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Archive for the ‘Writing Tips’ Category

Your Fault or You’re Fault?

By Judy Vorfeld Your and you’re are two of the most com­monly mis­un­der­stood words in the Wide Wide World. “Your” is the pos­ses­sive form of the word “you.” It’s used as a mod­i­fier before a noun, e.g., “Thanks for your let­ter.” “Your” means some­one owns or has some­thing: your car, […]

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Words That Often Obfuscate

By Judy Vorfeld What do I mean by words that obfus­cate? In fact, what does “obfus­cate” mean? It’s a word that rarely finds a home in a nor­mal busi­ness let­ter. Let’s ana­lyze just a few words that don’t belong in most busi­ness doc­u­ments or on many web­sites (it all depends on the […]

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King: Content or Copy?

By Judy Vorfeld Ever get con­fused about the dif­fer­ences between online con­tent and online copy? Join the crowd. Merriam-Webster’s* defines con­tent as “the prin­ci­pal sub­stance (as writ­ten mat­ter, illus­tra­tions, or music) offered by a World Wide Web site.” The Web Content Style Guide (McGovern, et al.), says that […]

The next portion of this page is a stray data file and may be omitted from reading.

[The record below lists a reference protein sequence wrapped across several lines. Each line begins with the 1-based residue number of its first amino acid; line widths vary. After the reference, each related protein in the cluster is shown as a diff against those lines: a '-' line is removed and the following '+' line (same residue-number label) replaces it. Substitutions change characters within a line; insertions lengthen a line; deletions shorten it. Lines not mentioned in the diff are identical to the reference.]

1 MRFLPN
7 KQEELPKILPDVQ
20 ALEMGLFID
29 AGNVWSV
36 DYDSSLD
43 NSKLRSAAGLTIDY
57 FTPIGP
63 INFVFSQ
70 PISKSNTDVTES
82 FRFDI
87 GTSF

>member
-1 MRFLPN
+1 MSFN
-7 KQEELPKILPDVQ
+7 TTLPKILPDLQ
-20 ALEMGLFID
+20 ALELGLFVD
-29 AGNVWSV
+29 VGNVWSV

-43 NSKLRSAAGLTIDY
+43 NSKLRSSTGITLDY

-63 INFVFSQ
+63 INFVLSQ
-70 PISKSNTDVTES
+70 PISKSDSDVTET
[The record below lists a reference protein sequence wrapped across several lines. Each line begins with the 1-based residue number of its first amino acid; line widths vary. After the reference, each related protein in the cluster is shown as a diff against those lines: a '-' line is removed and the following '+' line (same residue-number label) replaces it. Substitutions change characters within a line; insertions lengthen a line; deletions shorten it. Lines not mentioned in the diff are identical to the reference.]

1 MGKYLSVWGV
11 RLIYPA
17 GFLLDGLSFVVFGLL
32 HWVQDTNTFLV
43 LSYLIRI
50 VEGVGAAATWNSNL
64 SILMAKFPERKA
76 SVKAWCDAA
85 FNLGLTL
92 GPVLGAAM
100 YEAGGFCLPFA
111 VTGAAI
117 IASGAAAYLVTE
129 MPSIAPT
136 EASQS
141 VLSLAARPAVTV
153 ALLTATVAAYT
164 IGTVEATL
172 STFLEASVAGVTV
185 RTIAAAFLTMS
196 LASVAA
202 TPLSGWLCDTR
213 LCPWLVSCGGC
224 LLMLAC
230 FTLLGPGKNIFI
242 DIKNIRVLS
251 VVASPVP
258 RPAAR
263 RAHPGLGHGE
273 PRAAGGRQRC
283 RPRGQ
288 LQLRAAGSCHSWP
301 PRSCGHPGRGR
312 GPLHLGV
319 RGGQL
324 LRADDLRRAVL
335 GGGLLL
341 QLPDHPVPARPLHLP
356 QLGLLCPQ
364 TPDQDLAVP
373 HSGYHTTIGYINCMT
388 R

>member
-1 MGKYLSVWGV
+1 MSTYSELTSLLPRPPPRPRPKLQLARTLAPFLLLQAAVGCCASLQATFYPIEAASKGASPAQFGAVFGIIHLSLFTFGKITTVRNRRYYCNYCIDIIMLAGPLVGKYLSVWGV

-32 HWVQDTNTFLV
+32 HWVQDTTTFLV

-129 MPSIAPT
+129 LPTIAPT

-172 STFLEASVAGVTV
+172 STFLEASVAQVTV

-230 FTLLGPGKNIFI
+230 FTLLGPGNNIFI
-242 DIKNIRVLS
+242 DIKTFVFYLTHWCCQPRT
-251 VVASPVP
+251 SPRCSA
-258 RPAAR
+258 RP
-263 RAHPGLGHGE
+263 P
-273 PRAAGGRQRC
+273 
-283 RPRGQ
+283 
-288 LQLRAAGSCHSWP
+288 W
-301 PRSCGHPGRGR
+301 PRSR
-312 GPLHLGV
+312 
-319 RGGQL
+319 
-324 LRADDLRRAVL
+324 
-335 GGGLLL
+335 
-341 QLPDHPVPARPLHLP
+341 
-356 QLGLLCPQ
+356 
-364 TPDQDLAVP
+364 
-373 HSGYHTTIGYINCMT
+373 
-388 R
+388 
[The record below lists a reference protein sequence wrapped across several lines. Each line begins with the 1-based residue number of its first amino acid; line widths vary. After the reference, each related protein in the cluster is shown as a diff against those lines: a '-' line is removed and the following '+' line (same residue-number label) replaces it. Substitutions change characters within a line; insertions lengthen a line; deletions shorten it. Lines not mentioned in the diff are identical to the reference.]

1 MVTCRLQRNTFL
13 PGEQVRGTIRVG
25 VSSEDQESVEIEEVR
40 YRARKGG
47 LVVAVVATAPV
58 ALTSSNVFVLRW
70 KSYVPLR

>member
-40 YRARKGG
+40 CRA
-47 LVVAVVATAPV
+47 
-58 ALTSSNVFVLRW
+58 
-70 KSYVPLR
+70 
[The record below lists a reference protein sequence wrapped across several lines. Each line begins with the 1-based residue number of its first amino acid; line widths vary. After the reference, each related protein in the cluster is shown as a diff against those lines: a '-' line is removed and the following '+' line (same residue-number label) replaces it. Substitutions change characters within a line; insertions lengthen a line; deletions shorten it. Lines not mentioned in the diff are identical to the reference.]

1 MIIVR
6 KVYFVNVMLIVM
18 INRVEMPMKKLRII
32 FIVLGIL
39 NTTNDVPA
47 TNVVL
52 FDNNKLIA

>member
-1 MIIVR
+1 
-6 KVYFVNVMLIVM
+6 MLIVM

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Breaking Grammar and Design Rules

By Judy Vorfeld Will you break some of the sacred top ten Web Design Rules for Success if you cre­ate clumpy clus­ters of yel­low text parked on an orange back­ground, sur­rounded by bounc­ing hip­pos or cat­tle wear­ing shoes? It depends. Some friv­o­lity might be appro­pri­ate for Vegetarian Shoes, […]

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Underlining, Bolding, and Italicizing

By Judy Vorfeld UNDERLINING Did you know that, for many years, authors under­lined text merely as a way to instruct type­set­ters to ital­i­cize words? Then along came desk­top pub­lish­ing (DTP), which made under­lin­ing pop­u­lar as a way of pro­vid­ing empha­sis. It’s often used that way today, but is no […]

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